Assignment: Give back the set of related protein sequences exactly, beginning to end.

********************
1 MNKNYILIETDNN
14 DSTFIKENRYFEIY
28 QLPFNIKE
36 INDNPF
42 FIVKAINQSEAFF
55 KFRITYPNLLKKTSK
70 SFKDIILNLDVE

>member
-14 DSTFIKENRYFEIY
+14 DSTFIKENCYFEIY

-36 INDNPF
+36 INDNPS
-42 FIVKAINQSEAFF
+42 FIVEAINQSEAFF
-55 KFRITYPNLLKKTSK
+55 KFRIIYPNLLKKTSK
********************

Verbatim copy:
1 MNKNYILIETDNN
14 DSTFIKENRYFEIY
28 QLPFNIKE
36 INDNPF
42 FIVKAINQSEAFF
55 KFRITYPNLLKKTSK
70 SFKDIILNLDVE

>member
-14 DSTFIKENRYFEIY
+14 DSTFIKENCYFEIY

-36 INDNPF
+36 INDNPS
-42 FIVKAINQSEAFF
+42 FIVEAINQSEAFF
-55 KFRITYPNLLKKTSK
+55 KFRIIYPNLLKKTSK